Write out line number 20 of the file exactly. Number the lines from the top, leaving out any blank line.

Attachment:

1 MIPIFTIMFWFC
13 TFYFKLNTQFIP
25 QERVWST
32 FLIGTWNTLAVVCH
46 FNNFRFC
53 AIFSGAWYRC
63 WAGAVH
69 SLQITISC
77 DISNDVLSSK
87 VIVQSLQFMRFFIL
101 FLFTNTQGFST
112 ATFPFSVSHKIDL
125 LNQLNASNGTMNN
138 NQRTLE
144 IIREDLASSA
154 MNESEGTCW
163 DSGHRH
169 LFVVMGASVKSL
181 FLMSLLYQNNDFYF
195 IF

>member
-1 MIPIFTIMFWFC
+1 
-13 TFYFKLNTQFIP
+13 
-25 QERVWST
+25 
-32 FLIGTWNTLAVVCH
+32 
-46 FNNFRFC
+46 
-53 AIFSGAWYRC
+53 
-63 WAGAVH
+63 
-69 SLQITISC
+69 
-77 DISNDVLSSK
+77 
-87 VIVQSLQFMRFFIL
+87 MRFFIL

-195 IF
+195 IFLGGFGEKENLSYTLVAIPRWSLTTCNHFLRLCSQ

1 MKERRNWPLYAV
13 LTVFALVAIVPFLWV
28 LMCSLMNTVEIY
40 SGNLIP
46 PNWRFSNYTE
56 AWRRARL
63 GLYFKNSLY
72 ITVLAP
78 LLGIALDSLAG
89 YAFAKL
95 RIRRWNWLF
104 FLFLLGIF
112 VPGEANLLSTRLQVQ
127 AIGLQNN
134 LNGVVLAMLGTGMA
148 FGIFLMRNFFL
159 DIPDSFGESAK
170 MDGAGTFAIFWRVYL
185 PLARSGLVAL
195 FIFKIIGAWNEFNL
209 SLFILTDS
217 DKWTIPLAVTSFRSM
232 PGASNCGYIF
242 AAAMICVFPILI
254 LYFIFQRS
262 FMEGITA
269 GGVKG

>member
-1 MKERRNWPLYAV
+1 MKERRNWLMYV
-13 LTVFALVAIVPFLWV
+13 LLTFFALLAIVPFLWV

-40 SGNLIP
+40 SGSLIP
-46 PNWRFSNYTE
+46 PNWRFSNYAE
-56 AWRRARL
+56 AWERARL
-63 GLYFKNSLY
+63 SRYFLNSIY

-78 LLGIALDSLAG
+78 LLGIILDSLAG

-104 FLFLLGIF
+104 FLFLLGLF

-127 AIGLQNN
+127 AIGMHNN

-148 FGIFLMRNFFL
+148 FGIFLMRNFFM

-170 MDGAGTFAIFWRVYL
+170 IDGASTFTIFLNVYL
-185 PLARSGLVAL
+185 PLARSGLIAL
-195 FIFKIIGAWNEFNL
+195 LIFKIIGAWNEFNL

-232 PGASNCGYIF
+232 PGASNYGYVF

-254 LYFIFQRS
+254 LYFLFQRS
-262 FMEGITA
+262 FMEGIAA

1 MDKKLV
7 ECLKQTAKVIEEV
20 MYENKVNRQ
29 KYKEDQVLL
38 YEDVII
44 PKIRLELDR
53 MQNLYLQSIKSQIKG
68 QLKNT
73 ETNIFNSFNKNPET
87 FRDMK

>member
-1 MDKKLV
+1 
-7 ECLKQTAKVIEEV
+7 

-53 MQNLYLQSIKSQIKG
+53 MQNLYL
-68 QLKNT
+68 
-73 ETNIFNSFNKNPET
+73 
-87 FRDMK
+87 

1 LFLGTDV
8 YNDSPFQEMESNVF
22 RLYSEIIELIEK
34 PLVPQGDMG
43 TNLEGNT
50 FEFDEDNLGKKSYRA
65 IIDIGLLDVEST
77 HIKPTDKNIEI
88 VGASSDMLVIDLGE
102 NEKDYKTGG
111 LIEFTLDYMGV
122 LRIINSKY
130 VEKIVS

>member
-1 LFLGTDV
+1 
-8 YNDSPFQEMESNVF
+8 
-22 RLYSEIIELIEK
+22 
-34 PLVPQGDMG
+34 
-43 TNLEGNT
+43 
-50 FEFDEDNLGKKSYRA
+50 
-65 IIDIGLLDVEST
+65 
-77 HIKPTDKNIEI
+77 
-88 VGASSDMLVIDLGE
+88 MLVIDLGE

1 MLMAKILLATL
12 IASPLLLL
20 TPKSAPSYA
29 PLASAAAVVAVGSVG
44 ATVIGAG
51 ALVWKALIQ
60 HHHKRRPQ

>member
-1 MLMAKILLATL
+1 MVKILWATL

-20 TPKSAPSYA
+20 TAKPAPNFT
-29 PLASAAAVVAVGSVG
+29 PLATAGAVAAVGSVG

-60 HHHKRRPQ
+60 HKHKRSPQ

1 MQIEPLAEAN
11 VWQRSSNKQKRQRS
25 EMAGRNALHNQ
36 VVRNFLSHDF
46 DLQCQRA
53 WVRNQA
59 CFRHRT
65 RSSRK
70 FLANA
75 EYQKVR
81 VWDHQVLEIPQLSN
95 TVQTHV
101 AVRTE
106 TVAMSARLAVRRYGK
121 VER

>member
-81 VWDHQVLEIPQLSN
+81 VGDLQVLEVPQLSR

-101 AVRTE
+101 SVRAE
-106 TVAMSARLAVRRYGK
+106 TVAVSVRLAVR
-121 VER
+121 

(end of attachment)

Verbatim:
195 IF